MARCH 2, 2017
Armed with new funds to help assault victims obtain protective court orders and to investigate and prosecute abusers, Lynchburg authorities are ramping up their efforts to fight domestic violence.
A federal grant of nearly half a million dollars, secured by the Lynchburg Commonwealth’s Attorney’s Office, will help pay for initiatives to combat abuse and assaults by spouses, partners and relatives. The grant adds to existing money already used to help launch the program.
Chiefly the grant will be spent on several new positions that deal directly with domestic violence — experts to guide alleged assault victims through the maze of the protective order process, a part-time prosecutor dedicated just to domestic violence cases and an investigator to collect evidence.
The prosecutor’s office, along with other local agencies, also plans to launch a coordinated community response team to help victims of alleged abuse.
“I think essentially, what we are trying to do here is reduce the barriers that are faced by victims going through this process of obtaining protective orders and also needed services,” said Donna Nash, grants administrator for the Lynchburg Commonwealth’s Attorney’s Office.
“Sometimes they don’t know where to go or what steps to take,” she said.
Crucial to the new effort, which is a partnership of several local agencies: creating two “community advocate” positions. The advocates have longtime experience in social services.
These experts, who kicked off the program in recent weeks using donated office space from the Juvenile and Domestic Relations Court, help victims navigate the tricky waters of the protective order system.
“This is an advocate who works specifically through the protective order process,” Nash said. No one else in the city’s law enforcement apparatus works solely on helping people who may need to obtain a domestic court order, she said.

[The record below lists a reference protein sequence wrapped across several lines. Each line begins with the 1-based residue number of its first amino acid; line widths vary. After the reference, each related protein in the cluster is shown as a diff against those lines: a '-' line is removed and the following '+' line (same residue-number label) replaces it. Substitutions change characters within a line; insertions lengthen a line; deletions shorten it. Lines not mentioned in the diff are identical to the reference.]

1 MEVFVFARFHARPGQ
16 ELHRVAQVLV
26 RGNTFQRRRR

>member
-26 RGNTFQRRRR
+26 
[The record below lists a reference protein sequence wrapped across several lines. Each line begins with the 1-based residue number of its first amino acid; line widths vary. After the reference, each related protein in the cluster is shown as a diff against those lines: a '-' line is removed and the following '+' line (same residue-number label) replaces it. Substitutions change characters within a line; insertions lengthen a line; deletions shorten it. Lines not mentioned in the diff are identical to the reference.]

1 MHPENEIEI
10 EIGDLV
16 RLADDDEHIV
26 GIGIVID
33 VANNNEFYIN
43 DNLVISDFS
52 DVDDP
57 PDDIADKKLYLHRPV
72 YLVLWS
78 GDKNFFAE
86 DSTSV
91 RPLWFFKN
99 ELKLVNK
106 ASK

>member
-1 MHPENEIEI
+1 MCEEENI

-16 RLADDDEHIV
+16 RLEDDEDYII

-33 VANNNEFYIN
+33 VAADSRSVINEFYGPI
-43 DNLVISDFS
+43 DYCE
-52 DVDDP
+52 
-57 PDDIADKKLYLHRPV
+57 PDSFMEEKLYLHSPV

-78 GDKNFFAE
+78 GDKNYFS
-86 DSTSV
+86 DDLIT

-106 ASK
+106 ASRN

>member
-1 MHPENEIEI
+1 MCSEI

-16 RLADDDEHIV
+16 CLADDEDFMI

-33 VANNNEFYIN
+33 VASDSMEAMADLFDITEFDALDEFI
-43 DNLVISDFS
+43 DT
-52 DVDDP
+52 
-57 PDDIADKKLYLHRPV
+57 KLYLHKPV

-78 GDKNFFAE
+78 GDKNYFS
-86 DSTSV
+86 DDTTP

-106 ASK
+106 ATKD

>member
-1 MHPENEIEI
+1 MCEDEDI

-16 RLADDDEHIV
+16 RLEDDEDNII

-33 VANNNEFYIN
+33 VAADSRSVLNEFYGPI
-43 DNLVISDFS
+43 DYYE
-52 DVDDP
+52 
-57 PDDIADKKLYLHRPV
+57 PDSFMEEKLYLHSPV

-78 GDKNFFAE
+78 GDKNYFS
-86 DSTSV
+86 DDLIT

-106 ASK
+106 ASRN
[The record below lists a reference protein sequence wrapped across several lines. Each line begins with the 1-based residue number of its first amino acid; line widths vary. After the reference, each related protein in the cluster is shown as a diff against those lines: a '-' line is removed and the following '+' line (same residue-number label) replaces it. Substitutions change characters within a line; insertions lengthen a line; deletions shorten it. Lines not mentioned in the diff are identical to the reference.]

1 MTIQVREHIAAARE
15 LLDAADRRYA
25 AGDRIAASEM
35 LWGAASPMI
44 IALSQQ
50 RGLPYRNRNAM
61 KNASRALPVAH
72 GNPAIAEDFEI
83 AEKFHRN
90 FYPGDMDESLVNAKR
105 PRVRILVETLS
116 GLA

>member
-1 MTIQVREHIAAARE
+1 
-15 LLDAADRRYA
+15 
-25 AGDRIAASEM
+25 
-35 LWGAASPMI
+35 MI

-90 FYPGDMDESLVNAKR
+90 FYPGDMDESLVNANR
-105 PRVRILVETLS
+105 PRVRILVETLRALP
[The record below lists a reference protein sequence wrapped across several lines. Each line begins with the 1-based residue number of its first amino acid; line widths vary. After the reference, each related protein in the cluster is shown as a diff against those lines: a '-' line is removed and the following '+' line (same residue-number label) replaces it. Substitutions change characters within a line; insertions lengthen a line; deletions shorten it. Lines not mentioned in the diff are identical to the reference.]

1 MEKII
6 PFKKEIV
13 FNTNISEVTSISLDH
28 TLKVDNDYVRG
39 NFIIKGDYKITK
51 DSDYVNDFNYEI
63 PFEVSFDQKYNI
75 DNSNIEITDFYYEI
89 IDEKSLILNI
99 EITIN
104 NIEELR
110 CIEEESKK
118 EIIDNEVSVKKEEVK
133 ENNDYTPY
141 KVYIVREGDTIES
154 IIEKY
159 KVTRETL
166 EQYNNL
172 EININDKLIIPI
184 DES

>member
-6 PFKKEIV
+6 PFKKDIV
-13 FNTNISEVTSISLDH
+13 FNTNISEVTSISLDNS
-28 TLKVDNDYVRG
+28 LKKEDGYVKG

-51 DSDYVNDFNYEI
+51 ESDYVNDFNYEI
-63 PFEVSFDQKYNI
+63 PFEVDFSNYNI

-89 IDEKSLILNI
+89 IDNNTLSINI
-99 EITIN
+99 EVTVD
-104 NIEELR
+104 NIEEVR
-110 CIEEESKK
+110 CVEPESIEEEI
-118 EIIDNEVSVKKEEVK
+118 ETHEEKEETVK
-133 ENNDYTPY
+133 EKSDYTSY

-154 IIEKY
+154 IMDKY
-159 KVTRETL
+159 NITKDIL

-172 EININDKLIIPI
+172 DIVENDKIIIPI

An intense focus on protective orders makes sense in the broader picture of heading off violence because the informed use of such orders reduces the likelihood of risky confrontations, Nash and the community advocates said.
“Our immediate plan is to see that each victim of violence is aware there is a civil process that they can follow through with, and it’s protective orders,” said Pam Cooke, one of the new advocates.
Cooke said drafting a safety plan for alleged victims is another key element of what the advocates do, so “regardless of whether or not there’s a criminal charge or they decide to go forward with a protective order … there’s a plan in place for their safety and the safety of their children.”
The advocates explain the process, help with paperwork and are available for follow-up and court appearances with clients as needed.
A former director for the Campbell County Victim Witness Program for 30 years, Cooke started working at the Lynchburg Victim Witness Program in 2015. Her new position is funded through an earlier grant from the Virginia Department of Criminal Justice Services.
Soon after Cooke was hired, a need for additional staff for protective order advocacy became apparent. So the commonwealth’s attorney’s office applied for a grant from the U.S. Justice Department, which last year approved more than $448,000 for a three-year period to fund the Lynchburg efforts.
Part of those funds pay for the position of Debra Drake, who was hired as a full-time community advocate early this year by YWCA of Central Virginia. That group coordinates domestic violence prevention efforts locally and also runs a Lynchburg shelter.
Drake, a former family services manager of Bedford County Department of Social Services, has 33 years of experience working with families and children.
“The protective order process can be very difficult to maneuver, and if you already have anxiety, are fearful, you have children, you’re operating under a time constraint, a work constraint, it is very difficult to come in here and attempt to maneuver the system in order to ensure your safety an your family’s safety,” Drake said.
Having an advocate by their side eases a great deal of that anxiety and frustration, she said.
Along with the new positions in the community advocate office, big plans are underway for use of the federal dollars.
Nash said the funds also will help pay for a part-time prosecutor in the commonwealth’s attorney’s office who will work only on domestic violence cases.
The office also has hired a part-time investigator, who started this week, to prepare reports the prosecutor can use in criminal domestic violence cases.
Nash said more details about the increased prosecutorial efforts and community response team will be released this spring. She called the grant funding “an innovative program” and said the city will be able to apply for grants beyond the initial 36-month funding period.
“As long as we are doing everything we said we would do in this grant, and we have good, timely progress reports and financial reports, we stand a good chance of having it extended for another 36 months,” she said. “Lynchburg is very fortunate. These grants are very hard to get.”